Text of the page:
Provisional Waiver Process Becomes Effective

Provisional Waiver PicDHS announced today, that the long-awaited provisional waiver process – announced back in April 2012 – has been finalized and will become effective March 4, 2013. The provisional waiver allows for the filing of a new form, I-601A, for qualifying relatives of US citizens present in the US PRIOR to a departure to attend an immigrant visa interview at a US Embassy abroad. This change allows for a largely anticipated reduced amount of time of separation between the foreign national and US relative(s) while the foreign national tries to obtain legal residence from abroad.

The final regulation provides the following:

1. The foreign national must be present in the US; those outside the US right now cannot benefit.

2. The foreign national must be sponsored by a US citizen spouse, parent, or minor child – US citizen sibling sponsors or relatives of legal resident sponsors will not qualify for this waiver.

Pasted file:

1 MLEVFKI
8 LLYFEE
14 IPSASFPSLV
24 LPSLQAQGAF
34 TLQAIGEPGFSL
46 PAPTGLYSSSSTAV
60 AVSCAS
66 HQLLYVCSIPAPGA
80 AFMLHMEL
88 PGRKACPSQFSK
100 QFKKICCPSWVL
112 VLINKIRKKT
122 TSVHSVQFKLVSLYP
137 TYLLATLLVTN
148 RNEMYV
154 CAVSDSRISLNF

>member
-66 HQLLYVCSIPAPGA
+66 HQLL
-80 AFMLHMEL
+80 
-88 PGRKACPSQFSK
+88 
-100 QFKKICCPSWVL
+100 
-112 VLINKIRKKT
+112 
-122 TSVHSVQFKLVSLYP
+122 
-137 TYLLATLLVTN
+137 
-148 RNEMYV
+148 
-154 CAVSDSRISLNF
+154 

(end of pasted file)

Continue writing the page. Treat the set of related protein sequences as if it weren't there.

3. The foreign national waiver is only for those would would trigger a bar based on unlawful presence – not for criminal or removal issues.

4. The rule includes those eligible family members who have had removal proceedings administratively closed and whose cases have not been recalendared at the time of filing the provisional waiver application. However, anyone with a final order of removal, or who has been previously removed, will not be eligible.

5. The rule is not applicable for those with already scheduled immigrant visa interviews.

6. The criteria for meeting the standard of “extreme hardship” has not changed or is different from that required in the regular I-601 Waiver process.

This change in the regulations is a huge victory for US citizen families attempting to get loved ones processed for a green card abroad at US Embassies. It will most likely impact processing in Ciudad Juarez, Mexico significantly which is the busiest US Embassy in the world. The change will permit foreign nationals who have a visa interview scheduled to avoid the need to file the waiver AFTER the interview and await another adjudication sometimes lasting up to 1 year. This resulted in the foreign national waiting outside the US this entire time for the process to complete itself, separating families for long periods of time.

For more information on the I601A provisional waiver and possible eligibility, contact Colorado immigration lawyer Catherine Brown to discuss further.